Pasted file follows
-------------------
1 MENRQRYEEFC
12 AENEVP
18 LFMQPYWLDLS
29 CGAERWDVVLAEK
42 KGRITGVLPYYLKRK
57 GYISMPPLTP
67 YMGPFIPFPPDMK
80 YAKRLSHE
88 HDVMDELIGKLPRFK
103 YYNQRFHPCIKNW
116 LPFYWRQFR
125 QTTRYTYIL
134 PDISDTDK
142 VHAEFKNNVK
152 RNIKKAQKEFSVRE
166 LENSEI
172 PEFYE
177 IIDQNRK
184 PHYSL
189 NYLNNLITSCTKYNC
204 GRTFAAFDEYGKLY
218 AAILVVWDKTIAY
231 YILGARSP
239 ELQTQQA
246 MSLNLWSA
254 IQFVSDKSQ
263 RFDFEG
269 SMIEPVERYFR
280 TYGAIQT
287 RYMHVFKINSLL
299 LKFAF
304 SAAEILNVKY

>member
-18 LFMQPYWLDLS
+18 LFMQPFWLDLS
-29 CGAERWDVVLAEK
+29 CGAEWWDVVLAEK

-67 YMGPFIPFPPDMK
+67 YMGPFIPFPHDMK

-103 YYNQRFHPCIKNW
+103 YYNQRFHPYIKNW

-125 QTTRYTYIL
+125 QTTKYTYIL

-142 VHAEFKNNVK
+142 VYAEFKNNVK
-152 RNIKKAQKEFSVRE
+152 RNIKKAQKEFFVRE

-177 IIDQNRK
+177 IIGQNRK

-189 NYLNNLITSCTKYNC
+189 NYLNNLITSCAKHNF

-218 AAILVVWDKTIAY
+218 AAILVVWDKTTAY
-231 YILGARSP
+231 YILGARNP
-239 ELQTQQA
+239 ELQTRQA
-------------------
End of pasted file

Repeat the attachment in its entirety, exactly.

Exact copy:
1 MENRQRYEEFC
12 AENEVP
18 LFMQPYWLDLS
29 CGAERWDVVLAEK
42 KGRITGVLPYYLKRK
57 GYISMPPLTP
67 YMGPFIPFPPDMK
80 YAKRLSHE
88 HDVMDELIGKLPRFK
103 YYNQRFHPCIKNW
116 LPFYWRQFR
125 QTTRYTYIL
134 PDISDTDK
142 VHAEFKNNVK
152 RNIKKAQKEFSVRE
166 LENSEI
172 PEFYE
177 IIDQNRK
184 PHYSL
189 NYLNNLITSCTKYNC
204 GRTFAAFDEYGKLY
218 AAILVVWDKTIAY
231 YILGARSP
239 ELQTQQA
246 MSLNLWSA
254 IQFVSDKSQ
263 RFDFEG
269 SMIEPVERYFR
280 TYGAIQT
287 RYMHVFKINSLL
299 LKFAF
304 SAAEILNVKY

>member
-18 LFMQPYWLDLS
+18 LFMQPFWLDLS
-29 CGAERWDVVLAEK
+29 CGAEWWDVVLAEK

-67 YMGPFIPFPPDMK
+67 YMGPFIPFPHDMK

-103 YYNQRFHPCIKNW
+103 YYNQRFHPYIKNW

-125 QTTRYTYIL
+125 QTTKYTYIL

-142 VHAEFKNNVK
+142 VYAEFKNNVK
-152 RNIKKAQKEFSVRE
+152 RNIKKAQKEFFVRE

-177 IIDQNRK
+177 IIGQNRK

-189 NYLNNLITSCTKYNC
+189 NYLNNLITSCAKHNF

-218 AAILVVWDKTIAY
+218 AAILVVWDKTTAY
-231 YILGARSP
+231 YILGARNP
-239 ELQTQQA
+239 ELQTRQA